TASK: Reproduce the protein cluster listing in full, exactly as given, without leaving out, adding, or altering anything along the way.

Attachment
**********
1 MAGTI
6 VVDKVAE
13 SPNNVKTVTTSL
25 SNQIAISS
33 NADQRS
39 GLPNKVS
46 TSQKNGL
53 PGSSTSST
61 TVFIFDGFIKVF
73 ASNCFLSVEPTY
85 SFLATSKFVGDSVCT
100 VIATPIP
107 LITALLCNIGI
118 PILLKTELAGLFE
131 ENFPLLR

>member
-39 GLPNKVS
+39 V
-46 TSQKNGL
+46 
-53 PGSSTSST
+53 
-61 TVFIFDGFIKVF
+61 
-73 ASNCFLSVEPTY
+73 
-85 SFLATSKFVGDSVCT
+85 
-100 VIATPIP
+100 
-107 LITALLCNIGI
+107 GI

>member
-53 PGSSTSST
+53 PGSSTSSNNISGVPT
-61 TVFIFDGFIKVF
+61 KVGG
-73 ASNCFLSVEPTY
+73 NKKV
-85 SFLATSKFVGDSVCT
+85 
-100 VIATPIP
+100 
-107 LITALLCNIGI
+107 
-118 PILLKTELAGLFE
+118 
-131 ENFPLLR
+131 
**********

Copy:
1 MAGTI
6 VVDKVAE
13 SPNNVKTVTTSL
25 SNQIAISS
33 NADQRS
39 GLPNKVS
46 TSQKNGL
53 PGSSTSST
61 TVFIFDGFIKVF
73 ASNCFLSVEPTY
85 SFLATSKFVGDSVCT
100 VIATPIP
107 LITALLCNIGI
118 PILLKTELAGLFE
131 ENFPLLR

>member
-39 GLPNKVS
+39 V
-46 TSQKNGL
+46 
-53 PGSSTSST
+53 
-61 TVFIFDGFIKVF
+61 
-73 ASNCFLSVEPTY
+73 
-85 SFLATSKFVGDSVCT
+85 
-100 VIATPIP
+100 
-107 LITALLCNIGI
+107 GI

>member
-53 PGSSTSST
+53 PGSSTSSNNISGVPT
-61 TVFIFDGFIKVF
+61 KVGG
-73 ASNCFLSVEPTY
+73 NKKV
-85 SFLATSKFVGDSVCT
+85 
-100 VIATPIP
+100 
-107 LITALLCNIGI
+107 
-118 PILLKTELAGLFE
+118 
-131 ENFPLLR
+131 